Ask Ubuntu is a question and answer site for Ubuntu users and developers. Join them; it only takes a minute:

Sign up
Here's how it works:
  1. Anybody can ask a question
  2. Anybody can answer
  3. The best answers are voted up and rise to the top

I'm trying to install Intel Beacon Mountain on Ubuntu 13.10 (Saucy Salamander) 64-bit.

But the installer complained about it is not a supported OS. The installer only supports 12.04, 12.10 and 13.04. I looked at the script, but eventually it runs another installer (binary executable), and it seems to check the Ubuntu version itself. I just gave it a try to modify /etc/issue and /etc/, but as expected, I had no luck.

I'm not sure what mechanism the installer use to check OS version. Maybe lsb_release?

Is there any general approach to trick the OS version?

Actually, I don't have much interest in installing Beacon Mountain, but I want to know the way to trick the OS version.

share|improve this question
Why don't you do a grep lsb_release {executable} if it shows a hit you know that is the file ;) – Rinzwind Apr 10 '14 at 11:33
@Rinzwind I did. but there's no occurrence. Maybe it doesn't execute lsb_release as it is. – Younggun Kim Apr 10 '14 at 11:36
Have you made sure that forcing an install will not cause any problems with the program in question? It's true that there's often no issue using a program made for an older version of an operating system on a only slightly newer version, but you should be aware that you could potentially have a problem (the safest solution, if the source code is available, would be to compile the program yourself, of course, but that may have more to do with compiler differences than kernel differences, I'm still a bit inexperienced in terms of the portability of Linux programs). – JAB Apr 10 '14 at 13:01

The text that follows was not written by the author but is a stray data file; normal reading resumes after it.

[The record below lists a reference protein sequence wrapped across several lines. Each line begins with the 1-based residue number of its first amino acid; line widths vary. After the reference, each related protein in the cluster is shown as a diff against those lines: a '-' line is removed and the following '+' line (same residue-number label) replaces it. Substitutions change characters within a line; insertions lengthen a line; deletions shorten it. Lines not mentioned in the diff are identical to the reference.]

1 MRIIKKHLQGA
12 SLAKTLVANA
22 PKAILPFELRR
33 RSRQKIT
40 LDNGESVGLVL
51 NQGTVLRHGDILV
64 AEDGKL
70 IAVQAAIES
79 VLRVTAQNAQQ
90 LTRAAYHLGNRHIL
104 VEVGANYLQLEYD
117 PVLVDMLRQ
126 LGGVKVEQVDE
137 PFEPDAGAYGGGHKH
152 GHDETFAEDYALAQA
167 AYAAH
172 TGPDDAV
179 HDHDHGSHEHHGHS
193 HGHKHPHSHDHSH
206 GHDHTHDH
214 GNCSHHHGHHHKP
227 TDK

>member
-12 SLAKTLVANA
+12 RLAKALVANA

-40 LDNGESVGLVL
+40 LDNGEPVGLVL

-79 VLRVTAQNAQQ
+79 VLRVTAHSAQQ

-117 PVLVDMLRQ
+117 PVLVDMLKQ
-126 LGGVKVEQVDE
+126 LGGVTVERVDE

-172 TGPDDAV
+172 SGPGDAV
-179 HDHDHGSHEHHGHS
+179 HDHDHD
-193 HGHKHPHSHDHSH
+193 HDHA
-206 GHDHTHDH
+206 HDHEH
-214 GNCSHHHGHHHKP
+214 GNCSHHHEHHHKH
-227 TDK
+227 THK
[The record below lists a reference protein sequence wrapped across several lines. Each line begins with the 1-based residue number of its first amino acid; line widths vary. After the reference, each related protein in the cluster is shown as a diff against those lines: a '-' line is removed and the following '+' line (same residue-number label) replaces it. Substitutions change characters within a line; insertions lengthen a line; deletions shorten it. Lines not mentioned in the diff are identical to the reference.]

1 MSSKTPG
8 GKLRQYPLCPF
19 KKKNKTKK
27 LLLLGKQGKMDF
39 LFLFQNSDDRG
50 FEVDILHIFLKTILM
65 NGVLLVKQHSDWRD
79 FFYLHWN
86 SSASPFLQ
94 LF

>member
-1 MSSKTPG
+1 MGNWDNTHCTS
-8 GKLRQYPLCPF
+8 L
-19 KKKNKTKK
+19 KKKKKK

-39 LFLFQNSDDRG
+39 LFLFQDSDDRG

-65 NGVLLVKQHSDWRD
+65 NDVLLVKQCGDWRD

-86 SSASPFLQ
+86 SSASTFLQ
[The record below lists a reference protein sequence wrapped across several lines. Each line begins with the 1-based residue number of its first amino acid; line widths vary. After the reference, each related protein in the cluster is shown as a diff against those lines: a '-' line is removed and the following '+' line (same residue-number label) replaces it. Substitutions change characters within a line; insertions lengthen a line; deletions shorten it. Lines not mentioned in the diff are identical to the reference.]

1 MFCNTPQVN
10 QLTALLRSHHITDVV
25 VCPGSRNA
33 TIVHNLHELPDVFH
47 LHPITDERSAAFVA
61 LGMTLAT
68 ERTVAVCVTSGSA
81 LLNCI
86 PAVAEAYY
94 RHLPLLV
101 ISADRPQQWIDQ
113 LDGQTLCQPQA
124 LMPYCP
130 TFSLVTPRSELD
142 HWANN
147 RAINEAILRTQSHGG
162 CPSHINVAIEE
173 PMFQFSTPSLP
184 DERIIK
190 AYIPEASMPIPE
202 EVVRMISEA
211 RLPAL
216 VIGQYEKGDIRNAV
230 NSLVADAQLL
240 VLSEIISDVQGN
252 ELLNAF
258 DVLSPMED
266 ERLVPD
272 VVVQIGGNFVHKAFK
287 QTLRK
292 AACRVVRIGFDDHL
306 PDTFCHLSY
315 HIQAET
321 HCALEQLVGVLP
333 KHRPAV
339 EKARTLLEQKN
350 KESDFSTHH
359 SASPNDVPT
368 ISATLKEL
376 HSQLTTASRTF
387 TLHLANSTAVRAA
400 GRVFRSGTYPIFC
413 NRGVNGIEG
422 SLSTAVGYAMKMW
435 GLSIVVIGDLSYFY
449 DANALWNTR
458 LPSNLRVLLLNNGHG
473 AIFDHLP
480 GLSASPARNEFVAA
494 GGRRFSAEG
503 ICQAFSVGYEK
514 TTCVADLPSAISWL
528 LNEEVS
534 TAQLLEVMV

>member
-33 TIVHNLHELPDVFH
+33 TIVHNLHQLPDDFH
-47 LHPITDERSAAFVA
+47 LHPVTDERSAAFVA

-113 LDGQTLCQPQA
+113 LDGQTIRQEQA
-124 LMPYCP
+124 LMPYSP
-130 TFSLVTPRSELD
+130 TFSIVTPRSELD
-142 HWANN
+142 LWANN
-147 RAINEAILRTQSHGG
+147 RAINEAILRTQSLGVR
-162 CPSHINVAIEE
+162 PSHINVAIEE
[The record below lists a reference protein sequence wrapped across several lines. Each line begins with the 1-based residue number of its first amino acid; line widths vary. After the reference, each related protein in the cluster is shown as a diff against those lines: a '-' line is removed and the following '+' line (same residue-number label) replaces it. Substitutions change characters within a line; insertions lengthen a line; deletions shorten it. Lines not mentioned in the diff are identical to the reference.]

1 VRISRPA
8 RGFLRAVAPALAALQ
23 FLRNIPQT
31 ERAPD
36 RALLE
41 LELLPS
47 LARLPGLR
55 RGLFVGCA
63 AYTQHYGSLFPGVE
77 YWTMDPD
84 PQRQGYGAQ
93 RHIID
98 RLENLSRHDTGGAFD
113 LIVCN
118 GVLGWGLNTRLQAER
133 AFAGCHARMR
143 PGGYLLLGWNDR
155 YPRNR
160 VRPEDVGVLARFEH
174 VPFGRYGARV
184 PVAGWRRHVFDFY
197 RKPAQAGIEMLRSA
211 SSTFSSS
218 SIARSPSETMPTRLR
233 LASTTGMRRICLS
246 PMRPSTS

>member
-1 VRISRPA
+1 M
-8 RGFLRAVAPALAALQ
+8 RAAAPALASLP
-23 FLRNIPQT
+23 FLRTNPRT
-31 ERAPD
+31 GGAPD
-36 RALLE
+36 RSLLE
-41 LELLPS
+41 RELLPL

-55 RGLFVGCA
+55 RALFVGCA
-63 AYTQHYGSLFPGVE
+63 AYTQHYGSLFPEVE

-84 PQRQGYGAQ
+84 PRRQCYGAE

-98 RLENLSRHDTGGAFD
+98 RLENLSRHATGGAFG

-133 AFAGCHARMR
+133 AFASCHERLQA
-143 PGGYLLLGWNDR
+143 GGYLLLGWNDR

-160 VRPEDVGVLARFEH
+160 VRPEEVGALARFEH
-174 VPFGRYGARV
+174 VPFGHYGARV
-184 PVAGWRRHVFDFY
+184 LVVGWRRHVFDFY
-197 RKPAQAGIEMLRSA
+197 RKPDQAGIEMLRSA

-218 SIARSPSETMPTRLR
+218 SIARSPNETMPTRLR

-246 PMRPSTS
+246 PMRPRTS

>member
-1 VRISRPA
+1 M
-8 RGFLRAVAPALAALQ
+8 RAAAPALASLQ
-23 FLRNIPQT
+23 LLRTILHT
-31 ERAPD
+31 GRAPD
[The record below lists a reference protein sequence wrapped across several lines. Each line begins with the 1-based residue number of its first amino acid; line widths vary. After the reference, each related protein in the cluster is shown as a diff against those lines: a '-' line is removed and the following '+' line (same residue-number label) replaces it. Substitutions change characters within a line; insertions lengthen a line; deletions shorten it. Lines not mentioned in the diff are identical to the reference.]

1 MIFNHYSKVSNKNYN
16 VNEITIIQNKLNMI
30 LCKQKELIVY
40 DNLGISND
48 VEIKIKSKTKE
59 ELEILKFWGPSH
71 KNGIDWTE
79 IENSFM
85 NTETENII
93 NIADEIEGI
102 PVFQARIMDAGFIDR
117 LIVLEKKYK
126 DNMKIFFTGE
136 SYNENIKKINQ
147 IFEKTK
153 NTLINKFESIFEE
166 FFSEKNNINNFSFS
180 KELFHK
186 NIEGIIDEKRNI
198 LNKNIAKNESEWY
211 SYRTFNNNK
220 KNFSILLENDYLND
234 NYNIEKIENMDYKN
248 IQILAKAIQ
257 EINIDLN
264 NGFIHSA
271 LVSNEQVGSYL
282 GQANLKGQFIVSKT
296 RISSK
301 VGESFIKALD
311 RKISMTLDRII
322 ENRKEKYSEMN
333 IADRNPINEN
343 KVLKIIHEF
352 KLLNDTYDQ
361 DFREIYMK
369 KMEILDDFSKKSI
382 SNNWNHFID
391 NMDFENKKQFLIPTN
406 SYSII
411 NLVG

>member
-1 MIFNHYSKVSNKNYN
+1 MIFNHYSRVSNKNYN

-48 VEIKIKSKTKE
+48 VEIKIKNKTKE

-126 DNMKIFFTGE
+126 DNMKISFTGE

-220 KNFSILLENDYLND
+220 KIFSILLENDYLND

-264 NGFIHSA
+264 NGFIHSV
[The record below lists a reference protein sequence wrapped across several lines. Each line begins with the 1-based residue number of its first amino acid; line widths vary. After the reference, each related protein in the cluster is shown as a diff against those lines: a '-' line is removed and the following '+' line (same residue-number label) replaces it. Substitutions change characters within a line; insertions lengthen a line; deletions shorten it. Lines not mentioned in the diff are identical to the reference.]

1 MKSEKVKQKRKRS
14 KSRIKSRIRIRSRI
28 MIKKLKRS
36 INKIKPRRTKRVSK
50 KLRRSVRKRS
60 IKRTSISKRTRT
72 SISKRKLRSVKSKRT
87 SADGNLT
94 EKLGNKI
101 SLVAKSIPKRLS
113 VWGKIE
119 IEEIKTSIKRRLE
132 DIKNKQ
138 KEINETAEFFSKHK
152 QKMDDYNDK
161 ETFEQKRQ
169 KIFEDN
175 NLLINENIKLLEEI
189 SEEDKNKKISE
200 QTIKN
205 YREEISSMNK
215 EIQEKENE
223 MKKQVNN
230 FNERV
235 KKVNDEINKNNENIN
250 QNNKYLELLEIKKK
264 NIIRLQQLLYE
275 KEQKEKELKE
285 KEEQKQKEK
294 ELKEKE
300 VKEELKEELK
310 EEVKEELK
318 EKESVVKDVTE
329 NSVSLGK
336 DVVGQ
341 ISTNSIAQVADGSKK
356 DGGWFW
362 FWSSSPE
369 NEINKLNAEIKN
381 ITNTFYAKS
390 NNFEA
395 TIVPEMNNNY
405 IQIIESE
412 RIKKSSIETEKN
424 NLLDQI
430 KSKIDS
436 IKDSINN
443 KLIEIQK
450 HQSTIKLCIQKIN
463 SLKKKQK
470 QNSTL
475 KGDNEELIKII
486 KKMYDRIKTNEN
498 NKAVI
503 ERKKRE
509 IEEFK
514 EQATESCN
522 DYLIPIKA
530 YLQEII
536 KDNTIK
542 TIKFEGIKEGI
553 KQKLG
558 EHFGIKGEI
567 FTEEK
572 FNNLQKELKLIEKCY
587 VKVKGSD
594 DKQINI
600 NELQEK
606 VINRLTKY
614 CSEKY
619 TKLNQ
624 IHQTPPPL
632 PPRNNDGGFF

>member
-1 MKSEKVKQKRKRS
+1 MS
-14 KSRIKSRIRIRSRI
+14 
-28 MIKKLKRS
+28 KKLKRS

@JAB I naively expected that it would work well and I knew that forcing an install might cause potential problem. In fact, it wasn't installed successfully but I could proceed the installation without any complain of version. – Younggun Kim Apr 10 '14 at 14:13
up vote 20 down vote accepted

The key is /etc/lsb-release.

I just modify /etc/lsb-release and make things work. I didn't know about that file before but /etc/issue. However, In my understanding, /etc/issue file is used for shell greeting message and /etc/ file is for remote shell greeting. (FIXME)

I figure it out with strace lsb_release -a and found that it read /etc/lsb-release file.

share|improve this answer
excellent :) worthy of an upvote. – Rinzwind Apr 10 '14 at 12:03

Your Answer


By posting your answer, you agree to the privacy policy and terms of service.

Not the answer you're looking for? Browse other questions tagged or ask your own question.